Posted by: ritagone | December 10, 2014

The Secret of Seeing

seeing

We’re always told to stop and smell the roses.

I’d like to encourage you today to stop and see.

Annie Dillard, one of the most articulate and well-spoken writers around today, said, “The secret of seeing is, then, the pearl of great price.”

I agree. (Not that Annie Dillard needs me to agree with her, but I do, just the same.) I don’t think I usually take the time to actually see everything around me. I’m too busy rushing, too pre-occupied with what’s on my mind, too distracted. Every once in a while, though, I catch myself and do remember to look at the mountains surrounding my home and how green they turn when we’ve had a few days of rain. Or I spend a few minutes really watching my two dogs as they chase one another and play with a toy that the groomer gave them as a gift, a foot-long tube covered in cloth with the head of a dog at one end, and which they enjoy a game of tug of war with. It makes me laugh. But I don’t watch them often enough. I don’t stop to see it. I have to remind myself to really look at my grandkids and my son and daughter and the people I love, my friends who are such an important part of my life. Too often we stop looking at people – really looking and seeing — because we’re so intent on getting the to-do tasks done each day, and that’s a shame.

The other day I noticed that my Joseph’s Coat of Many Colors climbing rose bush in the backyard was blooming again. And when I say I “noticed,” I mean I sat on a chair in the patio and looked and looked and looked at it. It’s a beautiful rosebush. The roses go away mysteriously and then just as mysteriously come back in full bloom. I know nothing about their schedule, nor do I have anything to do with their success. They just appear, and I would be seriously remiss if I didn’t at least thank their Creator by enjoying them for a few minutes in my oh-so-important and busy day. It felt good to honor God by doing that small but significant worship time.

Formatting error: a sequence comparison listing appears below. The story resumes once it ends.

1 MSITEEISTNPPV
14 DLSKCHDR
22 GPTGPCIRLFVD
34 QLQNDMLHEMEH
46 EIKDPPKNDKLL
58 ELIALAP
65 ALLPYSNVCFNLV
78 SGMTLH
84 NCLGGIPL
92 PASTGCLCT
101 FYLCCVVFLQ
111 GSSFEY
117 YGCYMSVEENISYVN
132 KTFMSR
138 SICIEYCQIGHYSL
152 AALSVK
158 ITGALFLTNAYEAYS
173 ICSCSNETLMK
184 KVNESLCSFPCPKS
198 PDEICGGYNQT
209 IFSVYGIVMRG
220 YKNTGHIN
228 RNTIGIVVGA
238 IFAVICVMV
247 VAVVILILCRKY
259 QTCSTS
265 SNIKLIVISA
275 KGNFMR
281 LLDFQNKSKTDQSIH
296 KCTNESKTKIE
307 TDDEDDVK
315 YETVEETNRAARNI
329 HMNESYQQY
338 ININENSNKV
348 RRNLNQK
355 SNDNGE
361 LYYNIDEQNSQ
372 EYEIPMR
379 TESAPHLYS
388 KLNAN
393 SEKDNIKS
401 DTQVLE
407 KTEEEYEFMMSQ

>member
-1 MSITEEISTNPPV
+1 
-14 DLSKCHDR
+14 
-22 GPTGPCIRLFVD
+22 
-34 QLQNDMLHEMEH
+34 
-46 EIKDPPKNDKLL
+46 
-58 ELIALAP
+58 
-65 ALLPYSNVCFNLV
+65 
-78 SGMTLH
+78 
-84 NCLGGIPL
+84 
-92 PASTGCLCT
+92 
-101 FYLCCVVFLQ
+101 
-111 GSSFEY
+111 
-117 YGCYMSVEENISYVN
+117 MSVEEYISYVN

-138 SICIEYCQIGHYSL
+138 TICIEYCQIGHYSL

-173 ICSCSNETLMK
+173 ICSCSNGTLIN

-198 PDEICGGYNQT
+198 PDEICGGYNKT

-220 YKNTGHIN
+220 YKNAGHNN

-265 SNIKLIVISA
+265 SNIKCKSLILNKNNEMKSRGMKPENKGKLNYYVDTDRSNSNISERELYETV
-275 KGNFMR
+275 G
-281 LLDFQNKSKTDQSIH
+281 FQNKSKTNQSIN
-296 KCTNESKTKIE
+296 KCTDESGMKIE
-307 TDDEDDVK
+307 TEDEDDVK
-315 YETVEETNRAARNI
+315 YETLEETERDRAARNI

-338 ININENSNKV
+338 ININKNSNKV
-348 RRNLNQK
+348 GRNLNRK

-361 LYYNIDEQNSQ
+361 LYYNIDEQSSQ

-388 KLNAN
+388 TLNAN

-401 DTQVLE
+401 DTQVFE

Remember the joy of staring at your child when he or she was asleep in the crib? You could watch them sleeping for hours at a time and never be bored. You didn’t run off to clean the house or read, because watching them was entertainment enough and the dishes would still be there when you were finally sated and finished. Because you knew deep in your heart that there would come a time – sooner than you anticipated – when you could no longer watch your son or your daughter sleeping. It just wasn’t going to be available for you anymore, so you needed to enjoy it while you could.

So I’m trying to put that protocol into action for everything around me that is worth looking at. Because the realization is also upon me that one of these days or one of these years I might not have my sight anymore either. I have a dear friend who is faced with blindness due to macular degeneration. And that’s rather sobering. So while I can stop and look at the things and people I love around me, and the things that God has created that make my life a little bit more cheerful or worthwhile, why wouldn’t I do that?

The answer is: I would and I will.

And you should too.

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Responses

  1. Thank you Rita for this post. It was beautiful and made me be still and look.

  2. I just love reading your stuff! LOVE YOU! Blessings Michael

    Michael Allen Katzenberger Team Leader Eastern & Central Europe http://www.ChristianAssociates.org Email: katz@mkatz.org Cell: 805.405.8006


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